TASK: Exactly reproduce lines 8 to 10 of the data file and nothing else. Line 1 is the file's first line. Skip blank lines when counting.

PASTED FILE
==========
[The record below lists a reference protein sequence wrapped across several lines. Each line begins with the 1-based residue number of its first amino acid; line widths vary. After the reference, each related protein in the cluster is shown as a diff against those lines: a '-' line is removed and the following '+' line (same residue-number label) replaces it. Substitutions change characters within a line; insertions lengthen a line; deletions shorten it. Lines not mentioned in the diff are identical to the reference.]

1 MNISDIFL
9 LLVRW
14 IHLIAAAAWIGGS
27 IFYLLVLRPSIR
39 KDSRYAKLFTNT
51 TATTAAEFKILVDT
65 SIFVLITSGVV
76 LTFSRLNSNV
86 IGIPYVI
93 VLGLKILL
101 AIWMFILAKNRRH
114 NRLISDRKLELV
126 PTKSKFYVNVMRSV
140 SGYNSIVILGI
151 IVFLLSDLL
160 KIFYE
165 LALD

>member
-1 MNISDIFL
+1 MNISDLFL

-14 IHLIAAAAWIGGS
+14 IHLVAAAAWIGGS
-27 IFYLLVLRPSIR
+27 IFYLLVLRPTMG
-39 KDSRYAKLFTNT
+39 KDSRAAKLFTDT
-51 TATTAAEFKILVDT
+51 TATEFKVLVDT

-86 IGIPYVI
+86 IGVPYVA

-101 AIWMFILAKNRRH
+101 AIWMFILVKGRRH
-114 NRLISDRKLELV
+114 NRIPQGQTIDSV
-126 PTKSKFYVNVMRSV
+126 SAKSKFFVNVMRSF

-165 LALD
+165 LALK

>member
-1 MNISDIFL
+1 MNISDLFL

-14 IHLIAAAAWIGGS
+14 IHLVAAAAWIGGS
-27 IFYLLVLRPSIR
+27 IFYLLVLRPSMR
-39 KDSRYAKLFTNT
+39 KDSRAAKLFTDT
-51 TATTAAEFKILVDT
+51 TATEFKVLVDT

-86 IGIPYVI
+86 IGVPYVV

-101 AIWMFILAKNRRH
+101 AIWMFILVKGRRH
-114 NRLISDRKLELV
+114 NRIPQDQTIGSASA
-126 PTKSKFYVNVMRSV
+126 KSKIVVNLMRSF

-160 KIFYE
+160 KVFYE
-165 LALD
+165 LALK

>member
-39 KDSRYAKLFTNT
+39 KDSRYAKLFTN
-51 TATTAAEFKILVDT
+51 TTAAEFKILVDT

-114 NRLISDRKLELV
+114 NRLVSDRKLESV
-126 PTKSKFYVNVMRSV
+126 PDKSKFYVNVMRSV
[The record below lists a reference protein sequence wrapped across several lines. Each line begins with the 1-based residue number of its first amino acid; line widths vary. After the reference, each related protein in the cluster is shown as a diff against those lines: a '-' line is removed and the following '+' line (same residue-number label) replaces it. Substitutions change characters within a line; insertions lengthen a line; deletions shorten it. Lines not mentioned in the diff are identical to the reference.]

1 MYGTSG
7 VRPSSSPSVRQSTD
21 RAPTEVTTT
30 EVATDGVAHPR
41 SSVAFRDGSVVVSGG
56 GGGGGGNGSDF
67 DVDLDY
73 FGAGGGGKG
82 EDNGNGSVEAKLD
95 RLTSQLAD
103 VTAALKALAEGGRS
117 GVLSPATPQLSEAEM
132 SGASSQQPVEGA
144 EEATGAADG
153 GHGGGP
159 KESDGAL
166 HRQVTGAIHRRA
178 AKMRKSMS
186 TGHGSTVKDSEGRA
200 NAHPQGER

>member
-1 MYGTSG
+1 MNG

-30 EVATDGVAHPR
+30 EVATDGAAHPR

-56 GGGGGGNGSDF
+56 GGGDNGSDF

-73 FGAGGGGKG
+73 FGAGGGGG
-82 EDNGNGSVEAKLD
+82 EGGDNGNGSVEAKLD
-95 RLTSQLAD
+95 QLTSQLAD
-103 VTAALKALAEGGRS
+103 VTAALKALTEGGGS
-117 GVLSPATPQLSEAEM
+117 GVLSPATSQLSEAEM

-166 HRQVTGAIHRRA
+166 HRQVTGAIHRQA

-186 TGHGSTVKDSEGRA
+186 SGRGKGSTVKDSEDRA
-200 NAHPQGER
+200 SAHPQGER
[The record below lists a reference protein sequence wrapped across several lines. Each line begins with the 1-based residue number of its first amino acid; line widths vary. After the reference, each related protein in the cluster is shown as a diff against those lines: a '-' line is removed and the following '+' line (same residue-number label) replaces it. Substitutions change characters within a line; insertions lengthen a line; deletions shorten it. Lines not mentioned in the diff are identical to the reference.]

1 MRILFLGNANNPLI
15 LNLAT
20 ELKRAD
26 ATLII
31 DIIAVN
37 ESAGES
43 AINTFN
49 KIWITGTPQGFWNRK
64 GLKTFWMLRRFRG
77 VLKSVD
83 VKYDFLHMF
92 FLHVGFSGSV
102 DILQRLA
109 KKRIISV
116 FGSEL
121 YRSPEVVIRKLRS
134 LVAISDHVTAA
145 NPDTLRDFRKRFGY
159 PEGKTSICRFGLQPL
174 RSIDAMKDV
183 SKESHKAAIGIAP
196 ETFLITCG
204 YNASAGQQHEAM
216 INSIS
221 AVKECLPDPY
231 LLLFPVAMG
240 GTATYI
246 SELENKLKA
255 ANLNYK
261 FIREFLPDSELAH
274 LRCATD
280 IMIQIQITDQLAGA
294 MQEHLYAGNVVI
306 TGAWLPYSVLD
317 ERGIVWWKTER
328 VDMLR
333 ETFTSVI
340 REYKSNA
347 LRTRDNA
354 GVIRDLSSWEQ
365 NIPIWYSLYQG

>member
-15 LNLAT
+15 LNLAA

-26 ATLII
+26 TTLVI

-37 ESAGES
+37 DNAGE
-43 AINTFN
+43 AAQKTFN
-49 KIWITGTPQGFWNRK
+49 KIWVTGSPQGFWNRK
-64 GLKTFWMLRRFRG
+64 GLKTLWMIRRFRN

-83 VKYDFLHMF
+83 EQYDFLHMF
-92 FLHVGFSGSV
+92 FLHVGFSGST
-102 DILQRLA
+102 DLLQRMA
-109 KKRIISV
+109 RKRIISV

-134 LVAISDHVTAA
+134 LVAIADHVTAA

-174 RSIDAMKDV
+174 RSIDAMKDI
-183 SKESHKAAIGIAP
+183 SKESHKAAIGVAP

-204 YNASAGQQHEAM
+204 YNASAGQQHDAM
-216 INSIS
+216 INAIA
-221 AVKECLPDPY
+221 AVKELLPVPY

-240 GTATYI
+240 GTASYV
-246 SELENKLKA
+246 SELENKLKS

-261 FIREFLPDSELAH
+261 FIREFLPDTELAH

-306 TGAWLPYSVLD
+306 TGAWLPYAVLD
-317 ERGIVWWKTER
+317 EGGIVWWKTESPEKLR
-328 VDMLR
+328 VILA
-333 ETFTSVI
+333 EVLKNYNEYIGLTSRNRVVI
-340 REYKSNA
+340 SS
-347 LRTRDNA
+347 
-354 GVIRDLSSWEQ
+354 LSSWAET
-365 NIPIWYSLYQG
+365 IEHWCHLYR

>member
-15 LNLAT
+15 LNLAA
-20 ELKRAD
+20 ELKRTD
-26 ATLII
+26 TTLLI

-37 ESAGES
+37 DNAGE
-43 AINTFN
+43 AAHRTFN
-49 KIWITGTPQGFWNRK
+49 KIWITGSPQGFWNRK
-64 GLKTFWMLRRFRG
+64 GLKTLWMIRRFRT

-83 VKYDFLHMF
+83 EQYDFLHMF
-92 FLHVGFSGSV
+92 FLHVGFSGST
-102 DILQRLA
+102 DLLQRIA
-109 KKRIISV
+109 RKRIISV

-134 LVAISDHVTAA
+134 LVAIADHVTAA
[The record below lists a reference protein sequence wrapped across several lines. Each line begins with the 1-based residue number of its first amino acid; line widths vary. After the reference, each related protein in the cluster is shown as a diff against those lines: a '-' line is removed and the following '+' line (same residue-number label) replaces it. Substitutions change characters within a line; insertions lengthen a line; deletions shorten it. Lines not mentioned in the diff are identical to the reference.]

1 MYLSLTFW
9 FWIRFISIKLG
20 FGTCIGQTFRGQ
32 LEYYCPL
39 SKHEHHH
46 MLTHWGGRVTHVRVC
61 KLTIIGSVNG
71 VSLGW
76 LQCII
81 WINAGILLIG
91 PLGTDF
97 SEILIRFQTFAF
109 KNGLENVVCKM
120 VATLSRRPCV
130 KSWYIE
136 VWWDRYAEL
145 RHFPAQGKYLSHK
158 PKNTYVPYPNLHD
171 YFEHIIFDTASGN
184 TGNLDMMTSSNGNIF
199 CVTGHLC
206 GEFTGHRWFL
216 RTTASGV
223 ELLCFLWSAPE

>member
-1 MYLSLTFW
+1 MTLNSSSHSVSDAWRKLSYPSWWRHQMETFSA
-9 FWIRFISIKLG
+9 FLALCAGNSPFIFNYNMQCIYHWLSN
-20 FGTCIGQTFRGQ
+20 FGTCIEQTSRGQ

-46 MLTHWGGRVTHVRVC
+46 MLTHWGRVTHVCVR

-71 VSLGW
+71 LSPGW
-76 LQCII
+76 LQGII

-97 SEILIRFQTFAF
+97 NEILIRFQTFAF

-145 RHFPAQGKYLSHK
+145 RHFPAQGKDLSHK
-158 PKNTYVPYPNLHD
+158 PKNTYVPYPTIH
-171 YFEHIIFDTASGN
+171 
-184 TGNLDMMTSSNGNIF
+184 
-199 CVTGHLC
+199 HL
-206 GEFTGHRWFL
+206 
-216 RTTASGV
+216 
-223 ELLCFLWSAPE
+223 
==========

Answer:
65 SIFVLITSGVV
76 LTFSRLNSNV
86 IGIPYVI